The proposed airport had to be located within easy access to Providence, Woonsocket, and Pawtucket, with room for future expansion. A large area of mostly undeveloped land on the Smithfield-Lincoln town line seemed to fit the requirements, and by the summer of 1945 it was officially announced that the site for the present-day airport had been selected. Understandably, not everyone supported the decision; especially those who stood to have their land taken under eminent domain by the state. Despite any protests, within a year, 862 acres had been condemned, and the project was set to move forward. However, due to political infighting, rising cost estimates, and problems with funding, actual clearing of the land didn’t begin until February of 1950. Construction took another twenty-two months as costs ran higher than original estimates. An interesting bit of trivia relates to the fact that twelve miles of electrical wire was installed during construction.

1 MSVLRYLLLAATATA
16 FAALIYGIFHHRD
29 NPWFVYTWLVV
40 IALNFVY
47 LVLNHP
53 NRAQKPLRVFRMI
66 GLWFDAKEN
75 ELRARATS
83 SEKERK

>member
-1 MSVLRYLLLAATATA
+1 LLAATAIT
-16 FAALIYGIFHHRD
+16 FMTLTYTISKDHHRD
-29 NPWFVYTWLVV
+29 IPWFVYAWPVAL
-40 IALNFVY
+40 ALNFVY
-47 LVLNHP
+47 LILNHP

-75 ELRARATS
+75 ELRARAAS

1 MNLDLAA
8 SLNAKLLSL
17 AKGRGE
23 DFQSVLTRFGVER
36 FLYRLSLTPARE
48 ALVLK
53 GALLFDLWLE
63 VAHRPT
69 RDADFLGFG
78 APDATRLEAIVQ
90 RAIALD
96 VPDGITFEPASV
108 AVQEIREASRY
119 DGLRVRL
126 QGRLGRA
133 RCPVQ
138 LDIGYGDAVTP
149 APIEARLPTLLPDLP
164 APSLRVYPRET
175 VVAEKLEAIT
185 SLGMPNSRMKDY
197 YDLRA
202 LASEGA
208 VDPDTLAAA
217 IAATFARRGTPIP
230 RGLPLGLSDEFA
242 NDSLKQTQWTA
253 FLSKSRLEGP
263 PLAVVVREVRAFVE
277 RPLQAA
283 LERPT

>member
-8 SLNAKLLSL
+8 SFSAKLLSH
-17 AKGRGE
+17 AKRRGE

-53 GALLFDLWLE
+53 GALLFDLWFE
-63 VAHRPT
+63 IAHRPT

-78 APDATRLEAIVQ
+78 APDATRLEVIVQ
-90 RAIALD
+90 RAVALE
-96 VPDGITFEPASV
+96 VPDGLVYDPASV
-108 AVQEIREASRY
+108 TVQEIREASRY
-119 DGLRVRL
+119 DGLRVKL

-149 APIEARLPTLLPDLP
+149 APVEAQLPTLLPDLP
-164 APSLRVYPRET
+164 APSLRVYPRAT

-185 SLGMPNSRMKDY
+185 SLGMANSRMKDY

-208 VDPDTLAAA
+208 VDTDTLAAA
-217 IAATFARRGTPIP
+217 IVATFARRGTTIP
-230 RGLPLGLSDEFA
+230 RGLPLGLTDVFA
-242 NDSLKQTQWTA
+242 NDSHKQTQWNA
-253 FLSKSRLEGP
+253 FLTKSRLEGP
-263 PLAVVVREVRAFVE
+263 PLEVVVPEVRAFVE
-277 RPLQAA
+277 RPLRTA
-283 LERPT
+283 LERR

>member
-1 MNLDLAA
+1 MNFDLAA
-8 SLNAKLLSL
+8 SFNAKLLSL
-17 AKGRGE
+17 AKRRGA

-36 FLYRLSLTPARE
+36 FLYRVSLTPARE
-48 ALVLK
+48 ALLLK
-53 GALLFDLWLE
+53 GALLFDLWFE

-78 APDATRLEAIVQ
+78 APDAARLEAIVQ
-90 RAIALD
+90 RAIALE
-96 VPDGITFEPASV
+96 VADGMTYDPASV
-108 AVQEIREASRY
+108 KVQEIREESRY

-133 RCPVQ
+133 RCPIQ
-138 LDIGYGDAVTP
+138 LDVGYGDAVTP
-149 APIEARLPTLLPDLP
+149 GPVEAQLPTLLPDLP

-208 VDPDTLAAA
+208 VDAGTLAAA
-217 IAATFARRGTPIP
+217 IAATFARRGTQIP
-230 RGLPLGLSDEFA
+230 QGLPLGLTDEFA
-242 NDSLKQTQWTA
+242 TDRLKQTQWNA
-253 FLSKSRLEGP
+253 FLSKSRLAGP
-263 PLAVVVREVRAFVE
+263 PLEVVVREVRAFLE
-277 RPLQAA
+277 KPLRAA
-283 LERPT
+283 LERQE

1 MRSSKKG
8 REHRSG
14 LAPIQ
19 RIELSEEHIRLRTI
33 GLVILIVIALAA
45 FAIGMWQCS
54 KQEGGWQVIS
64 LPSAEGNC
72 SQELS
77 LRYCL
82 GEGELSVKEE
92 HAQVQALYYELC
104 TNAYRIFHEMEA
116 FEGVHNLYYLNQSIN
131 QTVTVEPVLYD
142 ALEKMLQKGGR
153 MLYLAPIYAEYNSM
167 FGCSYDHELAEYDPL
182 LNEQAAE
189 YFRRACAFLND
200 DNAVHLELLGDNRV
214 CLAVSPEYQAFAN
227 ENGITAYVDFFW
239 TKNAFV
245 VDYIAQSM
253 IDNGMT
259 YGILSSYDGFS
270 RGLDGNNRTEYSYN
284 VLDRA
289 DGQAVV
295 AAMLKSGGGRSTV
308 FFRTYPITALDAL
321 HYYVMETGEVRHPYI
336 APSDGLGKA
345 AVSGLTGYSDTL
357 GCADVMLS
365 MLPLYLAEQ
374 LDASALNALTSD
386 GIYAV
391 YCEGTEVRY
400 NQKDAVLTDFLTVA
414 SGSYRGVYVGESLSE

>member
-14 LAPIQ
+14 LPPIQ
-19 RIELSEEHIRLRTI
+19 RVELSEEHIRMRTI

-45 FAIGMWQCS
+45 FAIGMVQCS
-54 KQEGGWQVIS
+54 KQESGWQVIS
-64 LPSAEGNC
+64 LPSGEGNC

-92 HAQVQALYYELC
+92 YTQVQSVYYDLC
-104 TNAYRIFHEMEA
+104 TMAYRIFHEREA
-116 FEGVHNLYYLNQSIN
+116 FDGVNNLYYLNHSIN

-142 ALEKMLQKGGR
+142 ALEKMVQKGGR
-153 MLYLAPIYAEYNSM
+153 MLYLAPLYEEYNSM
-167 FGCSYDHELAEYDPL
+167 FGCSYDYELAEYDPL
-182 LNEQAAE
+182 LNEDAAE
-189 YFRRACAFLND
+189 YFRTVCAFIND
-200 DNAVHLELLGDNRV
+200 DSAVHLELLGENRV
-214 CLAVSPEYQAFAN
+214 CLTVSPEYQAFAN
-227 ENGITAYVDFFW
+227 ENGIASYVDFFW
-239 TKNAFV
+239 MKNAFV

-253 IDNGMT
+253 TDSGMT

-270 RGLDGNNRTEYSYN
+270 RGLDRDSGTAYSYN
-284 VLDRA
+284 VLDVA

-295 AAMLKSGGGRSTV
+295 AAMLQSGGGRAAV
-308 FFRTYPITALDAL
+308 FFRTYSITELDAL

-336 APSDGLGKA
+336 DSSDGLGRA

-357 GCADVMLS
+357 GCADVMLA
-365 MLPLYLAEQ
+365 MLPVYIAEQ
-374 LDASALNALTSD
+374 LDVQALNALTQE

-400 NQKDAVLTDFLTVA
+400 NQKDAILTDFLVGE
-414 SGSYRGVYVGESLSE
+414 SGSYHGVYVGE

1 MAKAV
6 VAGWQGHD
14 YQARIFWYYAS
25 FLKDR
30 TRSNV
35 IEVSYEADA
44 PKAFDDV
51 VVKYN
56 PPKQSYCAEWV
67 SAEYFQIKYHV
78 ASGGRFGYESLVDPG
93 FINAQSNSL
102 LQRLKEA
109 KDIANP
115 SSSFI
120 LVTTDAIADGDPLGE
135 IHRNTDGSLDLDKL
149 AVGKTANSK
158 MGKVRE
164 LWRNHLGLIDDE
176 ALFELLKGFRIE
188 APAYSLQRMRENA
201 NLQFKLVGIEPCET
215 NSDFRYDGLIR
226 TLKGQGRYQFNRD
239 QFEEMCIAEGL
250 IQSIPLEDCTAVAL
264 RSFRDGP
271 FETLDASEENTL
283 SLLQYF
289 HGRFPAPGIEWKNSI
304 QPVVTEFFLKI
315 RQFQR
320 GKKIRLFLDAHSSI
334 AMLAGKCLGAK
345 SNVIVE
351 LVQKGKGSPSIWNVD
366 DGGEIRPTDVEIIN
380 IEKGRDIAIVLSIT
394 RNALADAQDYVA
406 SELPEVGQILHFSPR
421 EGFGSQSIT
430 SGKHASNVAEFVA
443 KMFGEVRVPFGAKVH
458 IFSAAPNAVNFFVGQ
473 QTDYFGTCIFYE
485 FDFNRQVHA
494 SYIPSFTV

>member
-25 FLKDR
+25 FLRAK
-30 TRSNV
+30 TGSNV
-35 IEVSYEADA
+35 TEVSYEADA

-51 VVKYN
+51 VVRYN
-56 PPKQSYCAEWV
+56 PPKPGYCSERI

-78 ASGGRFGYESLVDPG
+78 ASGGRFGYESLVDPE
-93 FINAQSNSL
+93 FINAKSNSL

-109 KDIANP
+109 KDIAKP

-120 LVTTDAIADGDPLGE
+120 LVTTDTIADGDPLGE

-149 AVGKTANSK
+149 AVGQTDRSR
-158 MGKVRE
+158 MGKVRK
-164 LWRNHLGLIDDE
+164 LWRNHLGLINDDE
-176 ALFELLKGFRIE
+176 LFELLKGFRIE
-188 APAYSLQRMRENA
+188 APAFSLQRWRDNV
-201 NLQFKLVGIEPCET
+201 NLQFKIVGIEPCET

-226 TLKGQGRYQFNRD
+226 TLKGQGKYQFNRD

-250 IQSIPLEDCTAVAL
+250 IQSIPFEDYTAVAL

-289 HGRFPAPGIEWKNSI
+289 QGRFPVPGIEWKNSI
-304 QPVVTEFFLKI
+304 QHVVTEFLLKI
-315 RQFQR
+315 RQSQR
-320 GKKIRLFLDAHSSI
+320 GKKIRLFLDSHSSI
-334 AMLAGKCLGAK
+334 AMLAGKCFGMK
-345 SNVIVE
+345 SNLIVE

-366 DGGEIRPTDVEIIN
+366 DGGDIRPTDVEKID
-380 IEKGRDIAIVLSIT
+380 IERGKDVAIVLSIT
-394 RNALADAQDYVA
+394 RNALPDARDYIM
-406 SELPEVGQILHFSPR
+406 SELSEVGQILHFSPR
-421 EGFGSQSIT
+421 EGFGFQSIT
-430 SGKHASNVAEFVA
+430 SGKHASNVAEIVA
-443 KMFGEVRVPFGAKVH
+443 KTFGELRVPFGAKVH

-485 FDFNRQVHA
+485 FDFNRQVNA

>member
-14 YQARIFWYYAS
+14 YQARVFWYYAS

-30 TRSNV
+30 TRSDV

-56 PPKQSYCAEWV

Dedication ceremonies took place on December 15, 1951. Part of the celebration included a helicopter owned by New England Helicopter Service that carried 1,700 pieces of mail out of the airport to the Saylesville post office in Lincoln. The mail contained souvenir cachets that received a special cancellation stamp before being mailed out. Today, due to their rarity, these cachets are sought after by collectors.